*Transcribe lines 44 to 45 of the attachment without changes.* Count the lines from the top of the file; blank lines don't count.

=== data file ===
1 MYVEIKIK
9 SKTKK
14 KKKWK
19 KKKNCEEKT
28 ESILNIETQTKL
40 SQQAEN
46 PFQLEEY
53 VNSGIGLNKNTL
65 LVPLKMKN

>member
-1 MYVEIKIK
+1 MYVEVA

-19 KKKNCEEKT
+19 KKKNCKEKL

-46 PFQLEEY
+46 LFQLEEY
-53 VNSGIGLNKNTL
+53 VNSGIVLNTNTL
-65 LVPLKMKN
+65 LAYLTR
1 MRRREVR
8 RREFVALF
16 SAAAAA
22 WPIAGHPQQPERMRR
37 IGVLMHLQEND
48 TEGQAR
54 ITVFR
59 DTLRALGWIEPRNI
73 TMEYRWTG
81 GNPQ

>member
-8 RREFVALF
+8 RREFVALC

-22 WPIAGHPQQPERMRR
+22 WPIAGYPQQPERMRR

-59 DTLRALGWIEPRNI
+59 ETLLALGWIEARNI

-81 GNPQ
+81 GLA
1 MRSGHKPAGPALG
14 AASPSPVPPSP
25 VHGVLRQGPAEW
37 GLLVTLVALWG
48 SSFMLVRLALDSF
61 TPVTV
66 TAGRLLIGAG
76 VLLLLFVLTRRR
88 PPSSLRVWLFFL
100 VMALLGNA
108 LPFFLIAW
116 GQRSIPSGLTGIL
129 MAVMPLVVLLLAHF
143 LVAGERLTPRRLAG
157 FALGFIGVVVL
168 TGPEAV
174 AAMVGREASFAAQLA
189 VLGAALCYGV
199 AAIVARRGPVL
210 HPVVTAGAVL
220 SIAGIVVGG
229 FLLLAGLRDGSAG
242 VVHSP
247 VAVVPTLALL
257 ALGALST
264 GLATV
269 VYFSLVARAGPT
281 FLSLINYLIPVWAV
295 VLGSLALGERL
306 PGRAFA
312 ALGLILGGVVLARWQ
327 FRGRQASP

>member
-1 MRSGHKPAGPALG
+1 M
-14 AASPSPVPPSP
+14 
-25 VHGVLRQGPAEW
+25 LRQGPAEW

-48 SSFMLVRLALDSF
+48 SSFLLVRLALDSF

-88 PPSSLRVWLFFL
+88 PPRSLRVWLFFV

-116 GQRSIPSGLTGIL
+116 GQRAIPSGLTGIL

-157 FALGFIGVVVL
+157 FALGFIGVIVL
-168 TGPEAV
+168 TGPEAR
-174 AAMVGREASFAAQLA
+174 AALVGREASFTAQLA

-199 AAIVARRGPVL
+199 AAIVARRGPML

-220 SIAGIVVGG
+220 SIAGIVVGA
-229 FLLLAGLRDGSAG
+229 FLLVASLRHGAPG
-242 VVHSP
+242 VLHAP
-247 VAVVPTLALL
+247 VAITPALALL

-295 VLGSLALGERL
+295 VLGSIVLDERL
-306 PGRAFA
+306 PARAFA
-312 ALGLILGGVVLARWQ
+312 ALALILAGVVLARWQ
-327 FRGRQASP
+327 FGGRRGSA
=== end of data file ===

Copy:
48 SSFMLVRLALDSF
61 TPVTV